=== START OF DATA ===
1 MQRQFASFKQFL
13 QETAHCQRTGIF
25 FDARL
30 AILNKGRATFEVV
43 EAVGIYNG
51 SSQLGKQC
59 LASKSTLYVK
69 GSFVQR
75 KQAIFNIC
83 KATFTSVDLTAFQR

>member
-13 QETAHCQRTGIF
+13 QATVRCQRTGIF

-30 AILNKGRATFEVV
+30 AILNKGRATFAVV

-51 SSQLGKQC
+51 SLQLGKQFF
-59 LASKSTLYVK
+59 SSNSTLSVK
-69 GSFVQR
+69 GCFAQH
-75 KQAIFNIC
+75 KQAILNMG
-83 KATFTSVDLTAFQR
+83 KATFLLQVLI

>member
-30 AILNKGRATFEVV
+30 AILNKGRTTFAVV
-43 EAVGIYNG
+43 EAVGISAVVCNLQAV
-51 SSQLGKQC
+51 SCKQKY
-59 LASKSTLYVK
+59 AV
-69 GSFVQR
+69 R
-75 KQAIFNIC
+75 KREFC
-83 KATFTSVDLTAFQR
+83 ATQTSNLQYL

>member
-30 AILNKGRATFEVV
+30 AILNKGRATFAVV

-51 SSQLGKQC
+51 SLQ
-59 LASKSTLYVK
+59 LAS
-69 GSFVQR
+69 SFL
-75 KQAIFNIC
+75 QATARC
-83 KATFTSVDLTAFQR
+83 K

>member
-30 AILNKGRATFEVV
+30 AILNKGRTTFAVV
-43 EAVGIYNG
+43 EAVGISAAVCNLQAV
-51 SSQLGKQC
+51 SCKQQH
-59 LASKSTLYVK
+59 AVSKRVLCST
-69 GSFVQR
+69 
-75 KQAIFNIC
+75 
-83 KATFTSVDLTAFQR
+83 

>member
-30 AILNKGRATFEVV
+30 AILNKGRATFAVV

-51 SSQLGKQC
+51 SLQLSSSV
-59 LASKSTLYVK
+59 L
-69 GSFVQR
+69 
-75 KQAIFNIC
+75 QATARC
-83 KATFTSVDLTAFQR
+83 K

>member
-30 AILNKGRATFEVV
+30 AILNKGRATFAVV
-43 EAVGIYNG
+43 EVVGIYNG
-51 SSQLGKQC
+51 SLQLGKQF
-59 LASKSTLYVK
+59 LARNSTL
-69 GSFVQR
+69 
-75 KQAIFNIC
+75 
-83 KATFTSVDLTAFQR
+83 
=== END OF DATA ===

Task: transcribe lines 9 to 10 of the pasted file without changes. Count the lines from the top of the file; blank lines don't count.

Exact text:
75 KQAIFNIC
83 KATFTSVDLTAFQR